How did I control these variables. Oh boy. I'm anticipating screams from across the globe.
I took the camera out of full manual mode and shifted to an aperture priority setting. Before you drag me to the gallows let me plead my case.
Let's say I was working my normal strobe routine. I would have knocked the background down a couple of stops, threw the strobe in a brolly at 1/4 power and banged away at 1/250 at ISO 50. First of all, it was way too bright to get f/1.8 without an ND filter. No biggie. The only real headache would be that background would be drastically changing from frame to frame. The fix would be to adjust exposure from frame to frame, wasting precious seconds. Remember, time was not on my side.
Working in aperture priority and with a reflector I could let Betsy (Nikon D4) use her brain to assist me in getting fairly close exposures through every frame while locking in at f/1.8 and ISO 50 -2/3 EV.
Before bringing in the subjects, I gave Greg some quick pointers of how I wanted to utilize the 5-in-1.
First, I wanted to use the more reflective, silver side of the 40 inch modifier. the soft white, in my opinion, well, would have been less efficient. Here's the deal, I wanted to keep the background somewhat on the underexposed side. While shooting, the subject and I were under the trees, completely shaded. To light the subject(s) I had to have Greg blast them with a nice beam of light.
I needed the reflector to work out in the open, where there were no trees.
Before I go further, check out the catch lights in the subject's eyes. Yes the are pretty but do you notice their position? Up high aren't they? At the top of his pupil.
I see so many photographers holding the reflectors below the subject's face, firing the light upwards. I think that's great if it is used as a fill or second light source but if working as the key in a headshot session? Eh, I'm not getting it.
Throwing the low reflector from below will yield catchlights in the lower pupil. If shooting one key I prefer the catchlight up high. A low catchlight is nice if is a second source of light or fill or if you are going for a specific effect. I felt the corporate headshot should have had the natural feeling upper pupil catch.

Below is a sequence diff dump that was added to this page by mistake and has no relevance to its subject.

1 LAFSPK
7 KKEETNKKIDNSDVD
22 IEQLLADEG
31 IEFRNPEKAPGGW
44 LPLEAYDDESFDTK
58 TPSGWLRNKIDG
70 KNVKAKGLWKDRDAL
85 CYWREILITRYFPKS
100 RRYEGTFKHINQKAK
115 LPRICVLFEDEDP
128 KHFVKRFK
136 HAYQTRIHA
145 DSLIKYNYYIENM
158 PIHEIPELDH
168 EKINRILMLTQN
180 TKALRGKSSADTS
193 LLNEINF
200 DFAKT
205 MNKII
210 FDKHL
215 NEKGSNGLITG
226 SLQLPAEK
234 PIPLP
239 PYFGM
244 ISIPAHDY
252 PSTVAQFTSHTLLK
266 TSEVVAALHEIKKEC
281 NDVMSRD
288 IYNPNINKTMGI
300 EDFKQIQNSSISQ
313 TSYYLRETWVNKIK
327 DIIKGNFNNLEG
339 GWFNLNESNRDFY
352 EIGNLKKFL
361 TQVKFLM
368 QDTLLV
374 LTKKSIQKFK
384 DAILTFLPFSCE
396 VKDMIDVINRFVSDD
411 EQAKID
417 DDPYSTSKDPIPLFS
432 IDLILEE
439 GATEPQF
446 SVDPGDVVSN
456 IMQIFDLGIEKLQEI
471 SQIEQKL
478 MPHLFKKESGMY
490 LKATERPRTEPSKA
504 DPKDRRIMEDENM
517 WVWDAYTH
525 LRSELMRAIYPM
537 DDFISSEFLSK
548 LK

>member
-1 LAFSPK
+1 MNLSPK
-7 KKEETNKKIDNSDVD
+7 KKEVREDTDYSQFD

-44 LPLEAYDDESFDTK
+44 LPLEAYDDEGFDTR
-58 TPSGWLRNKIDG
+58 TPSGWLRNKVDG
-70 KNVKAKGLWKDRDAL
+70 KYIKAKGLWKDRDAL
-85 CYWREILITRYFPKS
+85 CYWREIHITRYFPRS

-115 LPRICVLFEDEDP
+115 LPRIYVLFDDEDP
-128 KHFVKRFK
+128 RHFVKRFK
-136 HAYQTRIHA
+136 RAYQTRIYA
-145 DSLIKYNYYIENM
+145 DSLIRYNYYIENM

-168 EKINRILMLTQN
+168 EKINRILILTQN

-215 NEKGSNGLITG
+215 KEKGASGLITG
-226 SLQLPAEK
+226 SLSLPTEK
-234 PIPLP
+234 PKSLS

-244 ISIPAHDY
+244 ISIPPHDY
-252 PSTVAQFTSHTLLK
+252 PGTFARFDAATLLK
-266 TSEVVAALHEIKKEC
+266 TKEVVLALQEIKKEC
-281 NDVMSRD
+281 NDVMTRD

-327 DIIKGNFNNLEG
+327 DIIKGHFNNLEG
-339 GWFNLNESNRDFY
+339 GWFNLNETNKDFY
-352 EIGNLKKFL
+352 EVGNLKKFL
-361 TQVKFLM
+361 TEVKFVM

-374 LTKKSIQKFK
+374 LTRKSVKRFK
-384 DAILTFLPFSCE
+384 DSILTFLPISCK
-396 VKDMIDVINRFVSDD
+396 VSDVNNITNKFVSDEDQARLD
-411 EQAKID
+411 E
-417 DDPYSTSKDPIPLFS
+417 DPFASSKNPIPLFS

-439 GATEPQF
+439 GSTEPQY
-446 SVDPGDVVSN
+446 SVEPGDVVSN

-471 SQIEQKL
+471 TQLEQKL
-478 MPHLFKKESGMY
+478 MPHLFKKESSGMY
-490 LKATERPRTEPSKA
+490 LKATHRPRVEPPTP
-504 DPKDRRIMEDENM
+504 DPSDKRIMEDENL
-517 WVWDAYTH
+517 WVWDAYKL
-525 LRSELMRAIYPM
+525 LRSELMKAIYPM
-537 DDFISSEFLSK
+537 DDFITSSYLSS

Just how high was the Westcott? On this gusty day, I had Greg hold it high and over his head. Shit man, he totally wanted to smash that thing over my melon as holding it in the high winds proved to be very challenging for my good friend.
Talk about tough work, I had to keep a sharp eye on the subject's face not only to wait and see when their hair was slowing in the wind but when the narrow blast of light would land perfectly as Greg tried to stabilize the mod.
Working with strobes was totally an option and they were charged and ready to go but I really wanted to put the Westcott to the test and you know what? I give five stars. Such a simple modifier but surprisingly powerful. Sounds kooky I know but I'm telling you, for about 50 bucks, it's a mod that every pro and enthusiast alike should have in their pack.
Exiting the comfort zone helped me get the most creativity out of this shoot for sure.
Oh, that buttery bokeh? Yeah, sometimes gear really does matter because my friends you just cannot get that gooey goodness with a kit lens. If you don't know what the hell I'm talking about, it's the super duper shallow depth of field. See the trees? Of course you don't because they are beautiful blurry mess. That's the buttery bokeh that I was able to produce shooting wide open on the Nikon 85mm f/1.8G, hands down, my go to headshot glass.
Careful though my peeps, locking focus on the eyeballs at 1.8 can prove to be, at times, difficult. Be sure to punch focus when chimping or you will not be able to see if you have locked the eyeball or not.
Finally, I want to thank the truly awesome team at T***e** Inc. You guys were amazing.
Until next time...